Parshat Toldot introduces our Patriarch Yaakov as well as his brother Eisav, and, from the outset, tips us off to the coming conflict between them. The Torah tells of their "struggle" within their mother's womb, and, as young adults, describes them very differently.
Eisav is "a hunter, a man of the field," while Yaakov is "ish tam", who sits in tents. These textual descriptions, Rashi and Ibn Ezra point out, indicate that Eisav is a "trickster", a man not to be trusted, while Yaakov is a "simple" or "naive" shepherd, who spends his days studying Torah.
Yet, the comments of these rishonim (which echo those of Chazal) seem to be at odds with the simple understanding of the narrative.
Consider, as events of the parshah unfold, who is the trickster and who is the victim. Even as they were being born, Yaakov grasped Eisav's ankle, trying to force his way out of the womb first.
Later, as young adults, Eisav returns from a day of hunting famished and exhausted, begging his brother for food. Yaakov demands Eisav's birthright in exchange for some soup. Then, when Rivkah proposes that Yaakov disguise himself as Eisav in order to "steal" his berachah from Yitzchak, Yaakov protests-not because of the deception involved, but because he fears getting caught and consequently cursed by his father.
Nevertheless, despite these indications of Yaakov's trickery and Eisav's victimhood, Chazal find indications of Eisav's evil. They point to his readiness to sell the bechorah as well as to the wives he took, who aggravated his mother, Rivkah. Thus it seems all the more amazing in light of Chazal's insights that Yitzchak seemed oblivious to Eisav's evil and Yaakov's good such that he sought to confer his blessing upon Eisav.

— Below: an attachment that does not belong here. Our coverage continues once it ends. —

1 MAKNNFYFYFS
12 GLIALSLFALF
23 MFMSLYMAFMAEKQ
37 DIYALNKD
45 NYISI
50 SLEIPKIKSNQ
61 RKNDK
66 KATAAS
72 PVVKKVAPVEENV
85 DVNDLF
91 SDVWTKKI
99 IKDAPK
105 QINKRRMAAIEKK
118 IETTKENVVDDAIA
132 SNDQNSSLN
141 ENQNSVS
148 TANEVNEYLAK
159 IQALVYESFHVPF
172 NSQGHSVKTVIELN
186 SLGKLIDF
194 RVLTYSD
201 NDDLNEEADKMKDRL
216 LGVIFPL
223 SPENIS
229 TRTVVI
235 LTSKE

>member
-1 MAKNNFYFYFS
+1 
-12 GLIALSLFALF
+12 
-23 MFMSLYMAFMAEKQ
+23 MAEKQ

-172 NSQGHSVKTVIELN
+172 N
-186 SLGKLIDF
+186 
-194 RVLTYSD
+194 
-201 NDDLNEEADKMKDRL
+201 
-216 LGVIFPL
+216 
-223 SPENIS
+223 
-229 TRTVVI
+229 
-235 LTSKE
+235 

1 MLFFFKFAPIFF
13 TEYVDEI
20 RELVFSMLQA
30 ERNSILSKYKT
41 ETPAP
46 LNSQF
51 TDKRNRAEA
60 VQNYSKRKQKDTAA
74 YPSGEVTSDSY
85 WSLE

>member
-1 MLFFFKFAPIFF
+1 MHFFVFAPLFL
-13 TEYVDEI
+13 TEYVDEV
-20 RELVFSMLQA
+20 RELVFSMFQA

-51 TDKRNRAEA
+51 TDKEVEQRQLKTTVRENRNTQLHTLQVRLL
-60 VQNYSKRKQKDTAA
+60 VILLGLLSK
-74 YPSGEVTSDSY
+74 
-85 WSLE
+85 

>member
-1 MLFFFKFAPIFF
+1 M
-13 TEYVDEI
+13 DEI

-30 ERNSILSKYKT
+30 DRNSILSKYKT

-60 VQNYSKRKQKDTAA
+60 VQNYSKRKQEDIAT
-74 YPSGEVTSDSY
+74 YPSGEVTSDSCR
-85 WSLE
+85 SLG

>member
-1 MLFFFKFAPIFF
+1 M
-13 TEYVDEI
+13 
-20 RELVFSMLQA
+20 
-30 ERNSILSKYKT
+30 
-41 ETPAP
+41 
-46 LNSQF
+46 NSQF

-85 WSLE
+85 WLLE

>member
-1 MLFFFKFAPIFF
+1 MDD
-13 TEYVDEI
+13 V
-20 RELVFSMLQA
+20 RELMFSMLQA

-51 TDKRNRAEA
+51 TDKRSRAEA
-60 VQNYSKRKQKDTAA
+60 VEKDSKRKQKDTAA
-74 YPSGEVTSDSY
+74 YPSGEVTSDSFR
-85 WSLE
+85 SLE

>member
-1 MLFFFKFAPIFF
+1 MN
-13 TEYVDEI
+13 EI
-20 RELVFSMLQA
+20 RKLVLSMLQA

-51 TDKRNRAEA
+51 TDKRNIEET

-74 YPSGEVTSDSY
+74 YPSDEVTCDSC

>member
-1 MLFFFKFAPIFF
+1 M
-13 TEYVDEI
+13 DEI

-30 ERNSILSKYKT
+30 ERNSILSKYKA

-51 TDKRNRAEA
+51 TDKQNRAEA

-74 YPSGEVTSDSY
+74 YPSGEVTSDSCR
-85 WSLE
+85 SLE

How are we to understand Yaakov's early actions, Yitzchak's plan to bless Eisav, Yaakov's theft of the berachah, and the subsequent confrontations that he faced-all in a manner that gives us insight into this Patriarch and leaves us, his children, with a message?
As noted by the Netziv, Yitzchak proposed to bless Eisav with birkas haaretz-physical plenitude and mastery over the physical world. Reserved for Yaakov, and conferred upon him by Yitzchak before he fled to Lavan's house, was birkas Avraham-the blessing that Avraham received ensuring that his descendants would be Hashem's chosen nation.
Yitzchak had no reason to think that one of his sons would be rejected; he believed they would both lead this chosen nation as partners, with Eisav as General, mastering the physical world and Yaakov as High Priest, carrying on the spiritual legacy.
However, Rivkah, the mother of these two brothers and, importantly, reared as the sister of Lavan, (as emphasized in the second verse of the parshah), knew that such a partnership was impossible. She understood that Yaakov needed both blessings-to combine spiritual strength with mastery over the physical world-in order to be the father of the Jewish nation.
Accordingly, she orchestrated the "theft" of the physical berachah in a context wherein Yaakov would be introduced to his destiny-to be a person with kol Yaakov but also with yedei Eisav.
She thus wanted Yaakov to undergo an apprenticeship with her brother, Lavan, the master trickster, so that he would know how to combine these traits. He achieved mastery over the physical world, the Keli Yakar, points out (Genesis: 31:1) when he surpasses Lavan's ability to beguile his adversaries.
After this "education," the fully developed Yaakov is commanded by Hashem to return to Canaan, whereupon he wrestles with Eisav's angel and is given a new name: Yisrael. This new name demonstrates his completed evolution, a name by which we, his descendants, are called: Benei Yisrael.
We too must struggle to achieve this synthesis, to master the physical world while remaining true to the spiritual legacy of our Patriarchs-to combine the kol Yaakov with the yedei Eisav.
Nathan J. Diament
Mr. Diament is Director of the Institute For Public Affairs of the Orthodox Union.
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OU Torah Insights 5757 Parasha Index
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